April 24, 2018 / 5:22 PM / a year ago

TREASURIES-U.S. 10-year yield hits 3 pct as economy shows resilience

    * U.S. consumer confidence bounces, new home sales gain
    * U.S. 2-year yield rise to 2.5 pct, highest since Sept.
    * U.S. 10-year yield touches 3 pct for first time in four
    * U.S. to sell $32 bln two-year, fixed-rate notes 

 (Updates market action, adds quote)
    By Richard Leong
    NEW YORK, April 24 (Reuters) - The U.S. benchmark 10-year
Treasury yield topped 3 percent for the first time in more than
four years on Tuesday, a milestone that reflects the durability
of the U.S. economic expansion and stokes the view the
three-decade-old bull market in bonds is numbered.
    The bond market sell-off since late last week stemmed from
inflation worries caused by rising commodity prices and growing
Treasury supply, as well as bets the Federal Reserve would
further raise key borrowing costs, analysts said.
    "That we're at a point that we can start to sustain some
rises in bond yields speaks to confidence in the economy. And
that's what is really critical at this point is to follow the
Fed's lead in terms of talking about policy normalization," said
Willie Delwiche, investment strategist at Baird in Milwaukee.
    Tuesday's data on consumer confidence and new home sales,
both stronger in April, bolstered the case the economy will
continue to grow in the coming quarters.
    Some analysts argued that rising bond yields, which mortgage
and other loan rates are based on, would increase borrowing
costs for businesses and consumers, undoing much of the expected
benefits from last year's U.S. tax overhaul.
    At 12:46 p.m. (1646 GMT), the 10-year Treasury yield
 was up 1 basis point at 2.983 percent after rising
to 3.003 percent, which was the highest since January 2014.
    The two-year yield touched 2.500 percent, which
was last seen in September 2008 before subsiding to 2.483
percent, up 1 basis point on the day.
    "These are psychologically and technically notable levels.
They will continue to press higher through the end of the year,"
said Bill Northey, senior vice president with U.S. Bank Wealth
Management in Helena, Montana.
    Analysts are not sure how much further the 10-year yield
will climb.
    "That doesn't mean there may not be some dicey moments
ahead. But for now, it seems like the economy is holding up and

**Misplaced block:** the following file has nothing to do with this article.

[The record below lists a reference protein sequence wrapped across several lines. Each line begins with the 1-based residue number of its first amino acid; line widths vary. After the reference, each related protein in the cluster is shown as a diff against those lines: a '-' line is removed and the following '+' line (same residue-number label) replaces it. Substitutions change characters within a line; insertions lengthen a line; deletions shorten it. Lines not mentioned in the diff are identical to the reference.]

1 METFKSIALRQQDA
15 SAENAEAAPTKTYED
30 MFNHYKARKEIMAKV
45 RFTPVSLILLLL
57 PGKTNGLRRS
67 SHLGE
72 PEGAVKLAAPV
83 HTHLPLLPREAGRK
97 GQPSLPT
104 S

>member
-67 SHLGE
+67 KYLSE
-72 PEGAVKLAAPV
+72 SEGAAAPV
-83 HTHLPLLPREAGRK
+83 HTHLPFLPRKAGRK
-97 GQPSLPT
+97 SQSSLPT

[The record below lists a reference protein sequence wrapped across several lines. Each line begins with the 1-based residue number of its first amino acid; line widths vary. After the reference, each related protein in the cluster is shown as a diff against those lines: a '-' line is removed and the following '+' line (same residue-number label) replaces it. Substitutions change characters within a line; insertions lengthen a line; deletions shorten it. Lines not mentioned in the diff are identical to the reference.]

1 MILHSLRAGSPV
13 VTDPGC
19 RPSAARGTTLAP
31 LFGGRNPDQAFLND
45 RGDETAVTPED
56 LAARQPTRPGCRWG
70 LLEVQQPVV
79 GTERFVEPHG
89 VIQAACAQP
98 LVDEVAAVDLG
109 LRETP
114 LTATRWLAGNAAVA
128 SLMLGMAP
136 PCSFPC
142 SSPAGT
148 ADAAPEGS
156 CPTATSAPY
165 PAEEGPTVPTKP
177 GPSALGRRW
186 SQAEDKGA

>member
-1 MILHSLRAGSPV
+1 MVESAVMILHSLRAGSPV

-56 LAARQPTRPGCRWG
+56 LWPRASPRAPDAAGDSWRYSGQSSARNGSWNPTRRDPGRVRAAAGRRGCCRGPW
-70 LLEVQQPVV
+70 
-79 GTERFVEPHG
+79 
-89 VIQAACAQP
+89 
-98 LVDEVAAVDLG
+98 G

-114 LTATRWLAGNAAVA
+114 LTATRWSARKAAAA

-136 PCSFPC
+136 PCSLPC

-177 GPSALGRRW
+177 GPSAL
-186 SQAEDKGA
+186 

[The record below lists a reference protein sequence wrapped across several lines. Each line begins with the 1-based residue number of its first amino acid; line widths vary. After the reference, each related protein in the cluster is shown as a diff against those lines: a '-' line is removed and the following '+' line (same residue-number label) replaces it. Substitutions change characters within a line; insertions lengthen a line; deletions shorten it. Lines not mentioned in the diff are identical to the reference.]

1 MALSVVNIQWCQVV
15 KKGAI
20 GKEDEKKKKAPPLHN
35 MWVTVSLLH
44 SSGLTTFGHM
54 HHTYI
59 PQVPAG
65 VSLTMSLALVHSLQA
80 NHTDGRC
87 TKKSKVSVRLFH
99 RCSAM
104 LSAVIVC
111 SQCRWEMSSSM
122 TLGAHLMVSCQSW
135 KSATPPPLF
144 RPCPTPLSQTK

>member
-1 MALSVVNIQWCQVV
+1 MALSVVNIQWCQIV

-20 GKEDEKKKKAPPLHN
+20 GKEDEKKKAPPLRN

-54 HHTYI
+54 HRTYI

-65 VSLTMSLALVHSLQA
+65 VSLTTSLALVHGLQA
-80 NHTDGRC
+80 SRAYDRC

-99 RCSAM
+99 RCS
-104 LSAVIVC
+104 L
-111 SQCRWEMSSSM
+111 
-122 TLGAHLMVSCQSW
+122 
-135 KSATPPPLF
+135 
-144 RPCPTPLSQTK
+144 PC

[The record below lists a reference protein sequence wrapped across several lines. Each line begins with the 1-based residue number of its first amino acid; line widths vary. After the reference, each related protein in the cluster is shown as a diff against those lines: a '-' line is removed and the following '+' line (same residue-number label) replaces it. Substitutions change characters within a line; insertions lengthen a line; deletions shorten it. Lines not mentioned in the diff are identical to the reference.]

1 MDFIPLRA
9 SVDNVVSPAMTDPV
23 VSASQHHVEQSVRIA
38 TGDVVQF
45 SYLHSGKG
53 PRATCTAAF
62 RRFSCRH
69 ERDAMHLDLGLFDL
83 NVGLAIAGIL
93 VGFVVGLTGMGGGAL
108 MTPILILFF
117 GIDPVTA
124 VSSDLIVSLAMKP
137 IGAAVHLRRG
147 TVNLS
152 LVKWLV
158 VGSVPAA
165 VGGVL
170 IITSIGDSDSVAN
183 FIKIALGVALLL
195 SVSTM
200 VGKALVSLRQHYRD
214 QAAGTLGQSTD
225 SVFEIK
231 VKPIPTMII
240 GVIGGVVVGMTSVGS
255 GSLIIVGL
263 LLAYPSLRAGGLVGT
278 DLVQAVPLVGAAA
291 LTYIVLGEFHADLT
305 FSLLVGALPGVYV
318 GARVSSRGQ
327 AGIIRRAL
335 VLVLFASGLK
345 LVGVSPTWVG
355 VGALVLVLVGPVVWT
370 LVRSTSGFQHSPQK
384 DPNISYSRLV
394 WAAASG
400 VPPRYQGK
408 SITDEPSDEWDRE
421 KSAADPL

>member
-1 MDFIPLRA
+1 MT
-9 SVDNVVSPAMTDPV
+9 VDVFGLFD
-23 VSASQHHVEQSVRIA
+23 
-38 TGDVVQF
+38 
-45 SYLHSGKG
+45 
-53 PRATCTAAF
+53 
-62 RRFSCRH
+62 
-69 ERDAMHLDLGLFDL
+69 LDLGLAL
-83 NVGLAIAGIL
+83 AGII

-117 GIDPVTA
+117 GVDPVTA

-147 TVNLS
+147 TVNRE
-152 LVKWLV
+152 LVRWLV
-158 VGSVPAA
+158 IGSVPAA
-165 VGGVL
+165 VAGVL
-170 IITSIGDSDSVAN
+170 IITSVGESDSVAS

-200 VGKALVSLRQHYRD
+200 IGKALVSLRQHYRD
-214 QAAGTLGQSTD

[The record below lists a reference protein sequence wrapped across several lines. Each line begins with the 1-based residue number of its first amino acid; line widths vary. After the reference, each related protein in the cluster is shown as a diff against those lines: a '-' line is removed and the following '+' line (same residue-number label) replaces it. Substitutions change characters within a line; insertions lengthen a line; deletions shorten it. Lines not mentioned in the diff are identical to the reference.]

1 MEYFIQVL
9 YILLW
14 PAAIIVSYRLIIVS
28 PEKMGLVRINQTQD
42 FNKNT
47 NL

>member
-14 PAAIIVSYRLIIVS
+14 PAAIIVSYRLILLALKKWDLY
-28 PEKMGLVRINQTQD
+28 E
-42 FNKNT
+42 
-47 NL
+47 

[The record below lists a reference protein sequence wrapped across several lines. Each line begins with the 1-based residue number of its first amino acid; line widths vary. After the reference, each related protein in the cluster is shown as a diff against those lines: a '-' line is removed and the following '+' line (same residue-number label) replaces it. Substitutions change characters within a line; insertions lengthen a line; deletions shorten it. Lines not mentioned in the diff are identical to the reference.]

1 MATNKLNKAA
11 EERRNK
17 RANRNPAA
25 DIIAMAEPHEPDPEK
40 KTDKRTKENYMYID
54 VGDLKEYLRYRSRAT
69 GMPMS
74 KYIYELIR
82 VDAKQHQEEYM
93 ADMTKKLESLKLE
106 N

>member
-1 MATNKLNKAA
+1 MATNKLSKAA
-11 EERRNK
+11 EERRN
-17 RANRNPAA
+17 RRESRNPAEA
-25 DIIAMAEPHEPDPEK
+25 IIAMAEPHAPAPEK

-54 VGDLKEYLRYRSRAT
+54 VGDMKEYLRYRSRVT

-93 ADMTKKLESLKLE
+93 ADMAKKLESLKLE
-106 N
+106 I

healthy enough to take a few punches," said Mike Loewengart,
vice president of investment strategy at E*Trade Financial Corp.
in New York.
    If the 10-year yield were to rise to 3.25 or higher,
investors may shift more money into Treasuries from stocks and
other risky assets. If it were to stall at current levels,
investors will likely stick with their current allocations,
analysts said.
    On the supply front, the Treasury Department planned to sell
its latest two-year fixed-rate debt on Tuesday. It will offer
$35 billion of five-year securities on Wednesday
along with $17 billion in two-year floating-rate notes. It will
auction $29 billion of seven-year debt on
    Tuesday, April 24 at 1256 EDT (1656 GMT):
 US T BONDS JUN8               142-23/32    -0-8/32    
 10YR TNotes JUN8              119-80/256   -0-4/256   
                               Price        Current    Net
                                            Yield      Change
                                            (pct)      (bps)
 Three-month bills             1.8325       1.8667     0.042
 Six-month bills               1.995        2.0433     0.005
 Two-year note                 99-144/256   2.4829     0.009
 Three-year note               99-66/256    2.6361     0.003
 Five-year note                98-140/256   2.8174     -0.002
 Seven-year note               98-12/256    2.9383     0.002
 10-year note                  98-12/256    2.9808     0.008
 30-year bond                  97-4/256     3.1551     0.012
   DOLLAR SWAP SPREADS                                 
                               Last (bps)   Net        
 U.S. 2-year dollar swap        26.25        -1.00     
 U.S. 3-year dollar swap        20.50        -0.75     
 U.S. 5-year dollar swap        10.25         0.00     
 U.S. 10-year dollar swap        2.50         0.00     
 U.S. 30-year dollar swap      -12.75         0.25     

 (Additional reporting by Lewis Krauskopf; Editing by Dan
Grebler and Richard Chang)
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